Omnidirectional Mics

Omnidirectional Mics pick up sound from all around. Omni mics are great as lapel mics and for recording interviews in relatively quiet situations. The people talking can turn their heads and not speak right at the mic, and their voice can still be heard. Do be careful when using omnidirectional mics. Because these mics do pick up sound from all around, they can create screeching feedback if you don’t handle them right – like walking too close to the speakers (the AV type, not the people) when you’re giving a talk.

Shotgun Mics

Shotgun Mics pick up sound from one direction. Unlike Uni mics, they can pick up from a distance. Use a shotgun mic when you want to capture cleaner audio from farther away than you could with a Uni mic. They are generally used on boom poles.  You may have seen them covered with what looks like a dust mop in “behind the scenes” videos. Electronic News Gathering (out on location) also uses shotgun mics, as backup audio for the handheld mic the reporter carries.


A two-minute video takes more time to edit than a full hour lecture

It seems counter-intuitive, but 2-minute “About US” video is way more time-consuming to produce than a one-hour lecture. With lectures, there is some pre-planning, such as sound checks. Once the cameras start rollingthough, it’s a single shoot all the way through. Editing is then pretty straightforward.

With short-form videos, we may have multiple shoot dates and locations. We might have 30-60 minutes of interviews that need to be trimmed down to several short sound bites for a finished product of 120 seconds. We may have a couple of hours of b-roll (the visuals that go with the narrative) to sift through to find exactly the right shots. The tighter and more layered a video needs to be, the longer it takes to edit it.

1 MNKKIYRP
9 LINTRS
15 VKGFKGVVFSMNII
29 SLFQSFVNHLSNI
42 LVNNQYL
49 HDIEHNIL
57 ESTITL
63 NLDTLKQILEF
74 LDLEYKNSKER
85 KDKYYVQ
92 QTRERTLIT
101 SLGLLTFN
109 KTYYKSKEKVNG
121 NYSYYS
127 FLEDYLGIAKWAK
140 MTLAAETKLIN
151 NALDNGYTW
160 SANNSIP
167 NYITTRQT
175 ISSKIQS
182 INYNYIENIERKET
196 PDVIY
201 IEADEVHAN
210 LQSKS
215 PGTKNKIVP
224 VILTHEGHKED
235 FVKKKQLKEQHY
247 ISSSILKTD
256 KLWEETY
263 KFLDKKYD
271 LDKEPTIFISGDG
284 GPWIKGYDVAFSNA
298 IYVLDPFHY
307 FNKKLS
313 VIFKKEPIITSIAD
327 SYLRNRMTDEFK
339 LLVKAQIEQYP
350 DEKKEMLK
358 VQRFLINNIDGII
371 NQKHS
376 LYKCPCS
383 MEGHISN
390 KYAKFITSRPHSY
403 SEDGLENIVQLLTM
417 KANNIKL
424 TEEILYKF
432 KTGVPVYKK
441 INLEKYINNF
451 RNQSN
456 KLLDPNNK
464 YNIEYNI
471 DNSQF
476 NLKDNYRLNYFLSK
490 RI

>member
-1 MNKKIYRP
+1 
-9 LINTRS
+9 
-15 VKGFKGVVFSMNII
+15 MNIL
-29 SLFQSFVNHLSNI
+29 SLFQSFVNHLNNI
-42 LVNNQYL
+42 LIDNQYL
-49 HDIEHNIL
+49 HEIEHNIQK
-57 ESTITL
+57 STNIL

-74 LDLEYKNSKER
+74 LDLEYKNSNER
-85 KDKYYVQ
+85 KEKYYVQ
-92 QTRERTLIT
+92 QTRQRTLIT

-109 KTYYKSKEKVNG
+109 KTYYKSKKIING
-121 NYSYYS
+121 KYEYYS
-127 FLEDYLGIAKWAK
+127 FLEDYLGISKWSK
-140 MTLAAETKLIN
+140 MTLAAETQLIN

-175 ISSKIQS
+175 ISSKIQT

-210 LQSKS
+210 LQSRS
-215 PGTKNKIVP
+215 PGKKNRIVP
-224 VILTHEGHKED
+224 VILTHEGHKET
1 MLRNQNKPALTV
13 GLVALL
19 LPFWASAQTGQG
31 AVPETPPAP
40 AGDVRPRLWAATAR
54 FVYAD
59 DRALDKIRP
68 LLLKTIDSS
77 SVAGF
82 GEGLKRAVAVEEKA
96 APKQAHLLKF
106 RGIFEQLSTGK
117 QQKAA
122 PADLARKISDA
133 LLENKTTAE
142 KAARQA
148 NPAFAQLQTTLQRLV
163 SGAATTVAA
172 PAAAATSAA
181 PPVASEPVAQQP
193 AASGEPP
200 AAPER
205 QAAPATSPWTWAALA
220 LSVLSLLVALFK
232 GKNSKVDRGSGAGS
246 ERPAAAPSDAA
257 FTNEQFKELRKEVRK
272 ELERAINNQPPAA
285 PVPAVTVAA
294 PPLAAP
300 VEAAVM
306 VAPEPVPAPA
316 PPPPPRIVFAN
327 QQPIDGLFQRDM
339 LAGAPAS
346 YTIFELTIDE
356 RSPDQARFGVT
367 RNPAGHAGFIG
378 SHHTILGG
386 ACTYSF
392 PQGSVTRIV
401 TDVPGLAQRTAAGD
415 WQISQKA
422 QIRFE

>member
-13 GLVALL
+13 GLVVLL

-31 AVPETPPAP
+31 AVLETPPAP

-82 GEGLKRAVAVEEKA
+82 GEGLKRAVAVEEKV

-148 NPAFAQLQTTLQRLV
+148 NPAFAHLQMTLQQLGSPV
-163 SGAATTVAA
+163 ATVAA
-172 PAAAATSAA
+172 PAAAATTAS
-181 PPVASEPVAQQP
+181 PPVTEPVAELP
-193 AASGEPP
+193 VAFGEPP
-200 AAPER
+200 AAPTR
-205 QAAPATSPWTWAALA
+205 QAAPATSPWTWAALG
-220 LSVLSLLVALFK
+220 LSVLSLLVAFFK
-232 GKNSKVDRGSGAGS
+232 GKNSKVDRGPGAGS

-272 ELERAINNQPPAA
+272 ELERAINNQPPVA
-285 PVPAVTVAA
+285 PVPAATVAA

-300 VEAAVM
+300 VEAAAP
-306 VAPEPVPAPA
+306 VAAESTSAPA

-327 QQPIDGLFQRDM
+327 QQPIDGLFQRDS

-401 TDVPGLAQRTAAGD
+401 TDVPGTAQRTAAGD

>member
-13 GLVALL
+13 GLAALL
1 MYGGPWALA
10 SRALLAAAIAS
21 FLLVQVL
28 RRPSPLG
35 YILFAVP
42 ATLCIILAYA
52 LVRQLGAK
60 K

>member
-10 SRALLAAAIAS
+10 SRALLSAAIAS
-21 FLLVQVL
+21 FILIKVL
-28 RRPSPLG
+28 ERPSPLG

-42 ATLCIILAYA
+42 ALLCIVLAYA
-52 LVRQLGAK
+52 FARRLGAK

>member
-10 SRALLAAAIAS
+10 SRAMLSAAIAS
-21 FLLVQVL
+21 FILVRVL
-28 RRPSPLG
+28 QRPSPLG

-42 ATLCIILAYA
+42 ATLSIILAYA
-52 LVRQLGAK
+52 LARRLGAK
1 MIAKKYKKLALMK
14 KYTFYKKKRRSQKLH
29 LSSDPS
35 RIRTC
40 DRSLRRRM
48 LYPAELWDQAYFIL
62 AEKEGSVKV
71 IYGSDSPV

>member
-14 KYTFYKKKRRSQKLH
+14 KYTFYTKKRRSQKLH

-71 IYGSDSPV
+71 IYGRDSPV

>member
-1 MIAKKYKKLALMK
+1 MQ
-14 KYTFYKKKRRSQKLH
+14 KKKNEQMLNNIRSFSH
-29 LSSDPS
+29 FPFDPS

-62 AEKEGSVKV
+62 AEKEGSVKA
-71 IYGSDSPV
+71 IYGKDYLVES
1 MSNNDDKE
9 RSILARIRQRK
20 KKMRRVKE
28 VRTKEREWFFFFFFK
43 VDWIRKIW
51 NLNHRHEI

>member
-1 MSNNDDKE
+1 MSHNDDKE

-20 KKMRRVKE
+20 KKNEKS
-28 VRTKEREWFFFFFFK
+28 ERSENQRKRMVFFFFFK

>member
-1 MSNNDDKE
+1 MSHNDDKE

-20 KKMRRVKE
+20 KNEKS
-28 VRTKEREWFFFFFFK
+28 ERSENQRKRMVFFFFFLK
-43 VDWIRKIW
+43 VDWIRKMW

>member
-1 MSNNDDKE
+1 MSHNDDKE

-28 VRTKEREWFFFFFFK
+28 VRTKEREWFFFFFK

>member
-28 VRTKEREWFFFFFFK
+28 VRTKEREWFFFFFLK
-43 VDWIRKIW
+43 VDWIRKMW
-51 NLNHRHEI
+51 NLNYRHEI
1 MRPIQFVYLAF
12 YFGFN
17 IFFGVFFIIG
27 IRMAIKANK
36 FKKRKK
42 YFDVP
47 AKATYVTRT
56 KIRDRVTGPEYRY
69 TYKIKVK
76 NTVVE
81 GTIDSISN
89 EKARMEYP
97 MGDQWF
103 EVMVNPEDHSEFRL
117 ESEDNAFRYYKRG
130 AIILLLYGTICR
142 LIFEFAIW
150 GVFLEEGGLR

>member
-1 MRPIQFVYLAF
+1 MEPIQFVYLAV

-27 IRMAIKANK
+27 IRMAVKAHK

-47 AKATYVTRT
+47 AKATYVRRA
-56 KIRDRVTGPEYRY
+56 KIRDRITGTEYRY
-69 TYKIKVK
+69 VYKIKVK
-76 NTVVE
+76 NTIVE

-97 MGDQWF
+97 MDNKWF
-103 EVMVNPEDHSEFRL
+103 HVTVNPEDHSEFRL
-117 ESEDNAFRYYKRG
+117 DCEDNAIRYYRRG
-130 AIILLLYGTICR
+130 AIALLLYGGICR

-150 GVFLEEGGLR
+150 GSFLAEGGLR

Short-form video mirrors the challenges of concise writing. In a quote attributed to Blaise Pascal, “I would have written a shorter letter, but I did not have the time.”


Choosing music for a video is harder and more time-intensive than you might think

Choosing music can be both one of the most fun and most frustrating parts of editing a video. Fun, because you’re listening to lots of cool tunes. Frustrating, because you’re choosing from LOTS of options, and need to get it right.

There are a ton of considerations for choosing music. What mood do you want to convey? Does it enhance or detract from people talking, if there’s talking on the video? Is it right for your target market? Is it bland and non-intrusive, or unique and attention-getting?  Which option – bland or unique – is best for the message you want to convey?

We work with royalty-free music databases can have thousands of songs to choose from. Even when we know all the answers to the above questions going into it. It can take hours to narrow it down to a few choices. Even when we know all the answers to the above questions going into it. Most videos are timed to the music, at least in part. You greatly increase editing time if you choose the wrong song and have to do it over.

Finally, in most cases a client wants a part in the music selection. After hours scrolling through music, we’ll send them at least three viable selections. Once they make their decision, it’s time to start editing the video to the music.

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Tim Lewis
1 year ago

This is an informational list and it also hits the mark. Video production is so much more complex than most people think it is.

Magnus Media Group